· Article 7(2) merely refers to any transactions concluded during the period covered by the agency contract. There is no requirement that those transactions had to be entered into with a customer belonging to a geographical area or a group of customers for whom the commercial agent was responsible.

· There is not an express requirement for action on the part of the principal, and there is no requirement for action on the part of the commercial agent.

· However, it should be noted that when considering Article 7(2) in conjunction with Article 10, the commercial agent’s right to commission arises either:

§ when the principal has (or should have) carried out his obligation; or

§ when the third party to the agency contract, namely, the customer, has (or should have) carried out his obligation.

· The presence of the principal in the transactions for which the commercial agent could claim commission was indispensable. It therefore followed that the commercial agent could claim commission. The commercial agent’s claim for commission could be made on the basis of a transaction only to the extent that the principal had acted, directly or indirectly, in the conclusion of that transaction.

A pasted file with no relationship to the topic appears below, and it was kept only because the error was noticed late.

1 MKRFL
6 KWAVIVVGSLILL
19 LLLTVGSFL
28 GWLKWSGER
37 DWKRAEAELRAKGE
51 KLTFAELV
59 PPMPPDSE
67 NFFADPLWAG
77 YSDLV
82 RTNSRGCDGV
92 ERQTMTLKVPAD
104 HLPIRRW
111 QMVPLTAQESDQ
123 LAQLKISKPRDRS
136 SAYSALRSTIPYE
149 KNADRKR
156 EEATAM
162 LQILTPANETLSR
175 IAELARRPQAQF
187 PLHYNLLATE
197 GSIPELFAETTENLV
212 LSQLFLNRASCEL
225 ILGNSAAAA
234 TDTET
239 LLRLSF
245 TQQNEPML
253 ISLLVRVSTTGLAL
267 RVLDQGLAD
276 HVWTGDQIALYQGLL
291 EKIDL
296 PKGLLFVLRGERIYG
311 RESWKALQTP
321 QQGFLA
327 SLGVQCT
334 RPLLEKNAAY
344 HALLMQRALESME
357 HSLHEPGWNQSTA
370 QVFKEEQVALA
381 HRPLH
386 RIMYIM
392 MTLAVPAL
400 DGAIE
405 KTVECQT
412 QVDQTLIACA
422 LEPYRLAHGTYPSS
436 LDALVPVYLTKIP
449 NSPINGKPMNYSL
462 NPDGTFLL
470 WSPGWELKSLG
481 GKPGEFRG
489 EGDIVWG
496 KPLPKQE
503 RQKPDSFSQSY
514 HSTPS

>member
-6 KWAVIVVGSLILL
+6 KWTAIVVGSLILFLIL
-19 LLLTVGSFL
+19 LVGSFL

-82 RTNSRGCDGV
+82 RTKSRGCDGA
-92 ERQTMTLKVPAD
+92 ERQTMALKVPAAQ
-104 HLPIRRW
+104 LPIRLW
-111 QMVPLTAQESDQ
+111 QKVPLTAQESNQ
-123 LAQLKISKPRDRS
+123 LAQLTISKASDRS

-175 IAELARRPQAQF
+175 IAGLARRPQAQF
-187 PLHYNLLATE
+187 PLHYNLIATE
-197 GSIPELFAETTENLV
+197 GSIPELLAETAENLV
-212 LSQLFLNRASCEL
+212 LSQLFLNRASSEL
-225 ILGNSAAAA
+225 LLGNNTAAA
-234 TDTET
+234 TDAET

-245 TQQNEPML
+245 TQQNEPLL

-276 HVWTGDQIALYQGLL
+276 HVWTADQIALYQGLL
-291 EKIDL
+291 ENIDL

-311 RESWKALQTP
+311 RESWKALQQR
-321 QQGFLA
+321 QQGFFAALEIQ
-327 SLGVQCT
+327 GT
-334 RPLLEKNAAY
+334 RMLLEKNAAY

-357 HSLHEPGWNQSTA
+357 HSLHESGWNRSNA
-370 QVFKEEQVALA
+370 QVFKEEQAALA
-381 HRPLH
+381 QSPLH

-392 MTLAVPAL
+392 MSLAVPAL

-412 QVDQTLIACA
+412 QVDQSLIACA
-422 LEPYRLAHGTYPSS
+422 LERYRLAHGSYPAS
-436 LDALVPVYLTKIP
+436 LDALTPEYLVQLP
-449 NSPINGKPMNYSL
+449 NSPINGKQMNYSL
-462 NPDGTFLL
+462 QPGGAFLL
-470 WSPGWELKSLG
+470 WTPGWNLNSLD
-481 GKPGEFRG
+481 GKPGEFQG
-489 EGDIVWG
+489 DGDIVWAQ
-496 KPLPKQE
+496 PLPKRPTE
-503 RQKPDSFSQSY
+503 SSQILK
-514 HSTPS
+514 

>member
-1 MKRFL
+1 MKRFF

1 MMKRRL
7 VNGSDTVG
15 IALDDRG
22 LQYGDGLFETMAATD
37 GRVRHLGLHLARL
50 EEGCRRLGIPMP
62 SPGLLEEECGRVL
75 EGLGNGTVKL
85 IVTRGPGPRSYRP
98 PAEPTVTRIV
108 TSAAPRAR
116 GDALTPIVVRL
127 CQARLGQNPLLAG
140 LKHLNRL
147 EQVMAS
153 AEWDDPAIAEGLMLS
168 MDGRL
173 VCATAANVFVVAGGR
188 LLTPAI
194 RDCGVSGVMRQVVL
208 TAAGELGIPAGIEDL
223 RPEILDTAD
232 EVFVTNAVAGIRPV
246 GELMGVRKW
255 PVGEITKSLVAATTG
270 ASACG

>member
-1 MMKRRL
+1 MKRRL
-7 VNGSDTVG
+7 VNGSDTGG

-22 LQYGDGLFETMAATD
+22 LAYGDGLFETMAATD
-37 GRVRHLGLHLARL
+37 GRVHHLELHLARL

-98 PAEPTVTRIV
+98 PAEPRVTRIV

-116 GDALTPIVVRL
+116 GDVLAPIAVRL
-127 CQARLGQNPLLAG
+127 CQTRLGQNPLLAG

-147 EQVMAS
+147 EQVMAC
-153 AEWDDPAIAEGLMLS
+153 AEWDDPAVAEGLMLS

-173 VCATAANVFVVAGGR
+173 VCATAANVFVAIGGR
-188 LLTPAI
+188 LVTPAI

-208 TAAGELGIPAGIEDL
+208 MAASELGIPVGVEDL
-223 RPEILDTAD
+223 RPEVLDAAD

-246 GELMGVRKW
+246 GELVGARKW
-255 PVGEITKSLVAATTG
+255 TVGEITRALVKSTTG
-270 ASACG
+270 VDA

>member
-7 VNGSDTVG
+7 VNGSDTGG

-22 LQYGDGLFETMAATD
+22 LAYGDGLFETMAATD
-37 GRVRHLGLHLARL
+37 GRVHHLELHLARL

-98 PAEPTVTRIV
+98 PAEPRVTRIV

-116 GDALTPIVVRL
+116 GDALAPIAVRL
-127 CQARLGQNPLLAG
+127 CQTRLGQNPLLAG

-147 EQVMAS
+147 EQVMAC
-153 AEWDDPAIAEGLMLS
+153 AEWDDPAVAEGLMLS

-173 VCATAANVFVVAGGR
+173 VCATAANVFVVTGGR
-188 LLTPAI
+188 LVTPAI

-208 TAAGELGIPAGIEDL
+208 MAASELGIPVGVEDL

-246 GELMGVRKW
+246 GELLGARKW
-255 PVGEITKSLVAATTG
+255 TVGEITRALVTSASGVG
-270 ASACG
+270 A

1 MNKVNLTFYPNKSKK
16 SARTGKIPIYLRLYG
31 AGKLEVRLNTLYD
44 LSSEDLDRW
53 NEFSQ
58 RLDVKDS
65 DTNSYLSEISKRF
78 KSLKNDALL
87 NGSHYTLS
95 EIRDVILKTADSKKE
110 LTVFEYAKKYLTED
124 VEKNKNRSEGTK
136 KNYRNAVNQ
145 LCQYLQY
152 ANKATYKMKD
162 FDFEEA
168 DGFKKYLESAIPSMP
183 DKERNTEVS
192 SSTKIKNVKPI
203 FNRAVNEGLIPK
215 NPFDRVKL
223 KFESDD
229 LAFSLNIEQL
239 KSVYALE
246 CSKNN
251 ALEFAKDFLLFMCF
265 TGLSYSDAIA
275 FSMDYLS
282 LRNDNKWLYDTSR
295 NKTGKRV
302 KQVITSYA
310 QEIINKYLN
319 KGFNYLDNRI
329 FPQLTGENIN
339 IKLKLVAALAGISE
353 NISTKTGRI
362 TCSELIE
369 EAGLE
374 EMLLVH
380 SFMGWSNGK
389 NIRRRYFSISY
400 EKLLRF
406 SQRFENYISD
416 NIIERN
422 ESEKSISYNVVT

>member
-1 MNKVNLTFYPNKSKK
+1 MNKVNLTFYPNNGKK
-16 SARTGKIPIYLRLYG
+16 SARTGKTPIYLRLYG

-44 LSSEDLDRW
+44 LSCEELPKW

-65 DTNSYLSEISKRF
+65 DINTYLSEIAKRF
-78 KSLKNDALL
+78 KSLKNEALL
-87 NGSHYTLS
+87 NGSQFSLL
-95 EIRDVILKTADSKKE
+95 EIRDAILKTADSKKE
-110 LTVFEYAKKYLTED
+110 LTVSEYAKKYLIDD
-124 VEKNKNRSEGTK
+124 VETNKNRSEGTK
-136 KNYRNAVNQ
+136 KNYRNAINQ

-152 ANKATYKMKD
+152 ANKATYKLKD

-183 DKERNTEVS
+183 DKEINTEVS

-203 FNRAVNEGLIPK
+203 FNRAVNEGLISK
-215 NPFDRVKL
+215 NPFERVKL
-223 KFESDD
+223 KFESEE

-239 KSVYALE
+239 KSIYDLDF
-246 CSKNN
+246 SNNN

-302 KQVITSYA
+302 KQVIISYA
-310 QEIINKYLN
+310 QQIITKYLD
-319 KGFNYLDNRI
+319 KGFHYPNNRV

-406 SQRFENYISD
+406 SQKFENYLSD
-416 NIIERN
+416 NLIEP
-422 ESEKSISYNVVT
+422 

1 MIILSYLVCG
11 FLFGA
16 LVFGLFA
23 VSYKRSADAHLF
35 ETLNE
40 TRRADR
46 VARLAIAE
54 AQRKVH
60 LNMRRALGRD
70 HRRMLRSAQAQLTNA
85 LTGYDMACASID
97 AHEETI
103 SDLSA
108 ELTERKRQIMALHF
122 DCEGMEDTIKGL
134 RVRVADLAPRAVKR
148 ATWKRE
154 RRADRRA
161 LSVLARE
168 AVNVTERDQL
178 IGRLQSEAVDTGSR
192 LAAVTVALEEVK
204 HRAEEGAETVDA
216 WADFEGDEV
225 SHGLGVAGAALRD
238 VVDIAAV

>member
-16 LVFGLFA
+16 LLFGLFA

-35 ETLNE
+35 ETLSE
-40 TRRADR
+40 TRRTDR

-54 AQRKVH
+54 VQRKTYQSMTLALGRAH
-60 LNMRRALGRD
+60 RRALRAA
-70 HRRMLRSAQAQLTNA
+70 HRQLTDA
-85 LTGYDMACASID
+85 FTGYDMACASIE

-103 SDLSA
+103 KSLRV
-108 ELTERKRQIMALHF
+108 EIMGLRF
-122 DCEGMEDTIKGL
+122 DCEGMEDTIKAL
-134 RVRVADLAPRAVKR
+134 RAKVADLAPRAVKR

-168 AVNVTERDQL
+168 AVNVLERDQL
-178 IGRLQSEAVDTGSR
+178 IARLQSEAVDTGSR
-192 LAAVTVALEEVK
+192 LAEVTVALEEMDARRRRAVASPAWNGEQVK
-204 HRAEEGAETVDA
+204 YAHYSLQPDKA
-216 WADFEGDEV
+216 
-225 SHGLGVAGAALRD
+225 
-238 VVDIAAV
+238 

· As a result, this meant that it was for the national court to establish:

“Whether or not the evidence before it, assessed in the light of the aim of protecting the commercial agent and of the obligation on the principal to act dutifully and in good faith, allowed it to establish the existence of such action, be that action of a legal nature”.

© RT COOPERS, 2008. This Briefing Note does not provide a comprehensive or complete statement of the law relating to the issues discussed nor does it constitute legal advice. It is intended only to highlight general issues. Specialist legal advice should always be sought in relation to particular circumstances.

Combining Technology and Style – 8 Top Fashion Apps For Your iPhone